After making the above changes, you will most likely need to move the parts around the pages so that all the parts are inside the printable area of the page.

Looks good? OK, Print. NOTE: If you are promted to change the scale before printing, DON'T.
If you purchased Pepakura designer, save your work.

Look at that glorious stack of card stock paper...

Step 4: Cut, Glue, Cut, Glue, Cut, Glue, Cut.....

Now for the tedious part. Pick a place to start on the helmet. Personally, I like starting at the chin and working my way back and up. I.e. chin, jaw, back of neck, mouth area, lower cheeks, ears, back of head, nose, upper cheeks, temples, back of head, etc.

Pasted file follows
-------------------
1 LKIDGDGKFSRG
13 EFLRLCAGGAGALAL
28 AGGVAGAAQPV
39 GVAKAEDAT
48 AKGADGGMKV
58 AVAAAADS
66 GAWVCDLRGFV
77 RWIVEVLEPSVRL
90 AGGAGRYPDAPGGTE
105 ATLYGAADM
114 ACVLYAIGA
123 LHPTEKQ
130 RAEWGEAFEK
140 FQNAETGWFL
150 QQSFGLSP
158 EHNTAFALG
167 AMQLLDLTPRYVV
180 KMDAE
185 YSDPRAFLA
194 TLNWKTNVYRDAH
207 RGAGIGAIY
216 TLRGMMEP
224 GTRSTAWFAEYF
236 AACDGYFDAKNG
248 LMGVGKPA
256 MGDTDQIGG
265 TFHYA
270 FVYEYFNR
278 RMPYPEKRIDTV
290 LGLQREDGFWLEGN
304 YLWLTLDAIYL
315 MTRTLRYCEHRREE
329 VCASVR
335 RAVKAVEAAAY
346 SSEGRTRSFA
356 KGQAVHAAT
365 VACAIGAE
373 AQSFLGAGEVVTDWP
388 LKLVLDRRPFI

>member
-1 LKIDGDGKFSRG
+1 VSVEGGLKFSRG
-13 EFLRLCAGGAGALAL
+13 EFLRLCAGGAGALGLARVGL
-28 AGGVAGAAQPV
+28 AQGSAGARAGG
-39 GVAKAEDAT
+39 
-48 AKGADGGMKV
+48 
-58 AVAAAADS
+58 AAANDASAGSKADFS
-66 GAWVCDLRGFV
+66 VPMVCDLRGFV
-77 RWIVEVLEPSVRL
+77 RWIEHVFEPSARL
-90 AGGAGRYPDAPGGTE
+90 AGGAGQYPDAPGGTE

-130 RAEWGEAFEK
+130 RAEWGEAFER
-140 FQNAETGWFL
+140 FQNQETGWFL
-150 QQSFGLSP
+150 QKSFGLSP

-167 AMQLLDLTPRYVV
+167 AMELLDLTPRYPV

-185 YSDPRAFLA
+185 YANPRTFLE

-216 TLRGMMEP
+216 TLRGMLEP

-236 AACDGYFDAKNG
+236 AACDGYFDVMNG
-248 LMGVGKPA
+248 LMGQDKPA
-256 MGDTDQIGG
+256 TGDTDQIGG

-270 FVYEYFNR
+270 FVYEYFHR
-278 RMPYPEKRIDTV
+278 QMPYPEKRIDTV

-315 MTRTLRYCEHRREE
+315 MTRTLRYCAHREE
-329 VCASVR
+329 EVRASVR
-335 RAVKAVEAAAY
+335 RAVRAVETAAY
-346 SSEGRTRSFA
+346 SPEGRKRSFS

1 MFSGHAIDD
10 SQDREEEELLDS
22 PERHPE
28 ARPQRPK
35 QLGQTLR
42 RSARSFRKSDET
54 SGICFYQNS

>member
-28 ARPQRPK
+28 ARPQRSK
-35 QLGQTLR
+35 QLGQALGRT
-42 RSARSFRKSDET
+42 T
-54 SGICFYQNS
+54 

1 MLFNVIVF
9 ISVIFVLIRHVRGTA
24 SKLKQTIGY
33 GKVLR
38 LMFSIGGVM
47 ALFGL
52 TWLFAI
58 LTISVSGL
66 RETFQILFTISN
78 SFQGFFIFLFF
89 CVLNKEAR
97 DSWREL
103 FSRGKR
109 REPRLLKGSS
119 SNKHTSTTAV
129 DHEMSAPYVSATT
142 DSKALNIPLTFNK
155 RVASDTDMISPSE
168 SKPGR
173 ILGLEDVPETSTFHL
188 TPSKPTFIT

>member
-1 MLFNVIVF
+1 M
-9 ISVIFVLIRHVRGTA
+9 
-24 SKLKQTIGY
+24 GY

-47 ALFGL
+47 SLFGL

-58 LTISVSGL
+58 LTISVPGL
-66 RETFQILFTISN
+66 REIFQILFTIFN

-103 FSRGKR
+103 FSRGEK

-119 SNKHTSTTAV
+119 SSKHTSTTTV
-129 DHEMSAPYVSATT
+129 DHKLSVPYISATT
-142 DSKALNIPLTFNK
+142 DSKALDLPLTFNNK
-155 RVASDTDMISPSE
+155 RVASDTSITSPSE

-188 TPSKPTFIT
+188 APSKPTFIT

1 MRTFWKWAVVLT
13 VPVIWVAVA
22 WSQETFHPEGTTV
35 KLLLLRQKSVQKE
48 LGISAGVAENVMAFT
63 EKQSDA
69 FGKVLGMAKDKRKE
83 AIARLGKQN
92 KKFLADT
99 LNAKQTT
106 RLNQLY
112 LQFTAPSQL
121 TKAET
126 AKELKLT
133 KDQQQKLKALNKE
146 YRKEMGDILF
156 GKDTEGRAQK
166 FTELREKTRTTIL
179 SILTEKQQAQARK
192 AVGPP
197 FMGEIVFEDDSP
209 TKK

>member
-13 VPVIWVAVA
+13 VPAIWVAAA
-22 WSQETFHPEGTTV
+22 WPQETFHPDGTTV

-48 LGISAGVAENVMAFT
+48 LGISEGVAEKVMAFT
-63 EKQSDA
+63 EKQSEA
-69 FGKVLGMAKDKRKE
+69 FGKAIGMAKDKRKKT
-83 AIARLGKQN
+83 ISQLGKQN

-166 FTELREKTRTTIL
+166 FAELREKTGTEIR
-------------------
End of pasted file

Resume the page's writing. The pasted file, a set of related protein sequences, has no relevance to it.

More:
Plan out your next two or three pieces and cut them out using scissors and exacto knife. Use your ruler and pen to "dent" the paper along the fold lines. Typical models have solid lines as the cut lines, dotted lines as "mountain" folds, and dot-dash lines as "valley" folds. Sharp crisp folds makes for a good looking finished model. The best way to make sharp folds is to score the folds lines with a pen. Press Hard. After scoring the fold lines, fold the paper 90 degrees.

Find the matching numbers and glue the edges together, 1 goes with 1, 2 with 2, 3 with 3, ... 1249 with 1249, etc. The Tabs go on the inside of the model.

Some people like to cut out all the pieces first then start gluing. I like to keep the pieces on the sheet and only cut them out when I am ready for them. Easier to find that way.

while building a pep, I like to turn on the TV and put on a movie i have already seen. Music also works to keep the mind off the tedium. Remember to take breaks and stay hydrated.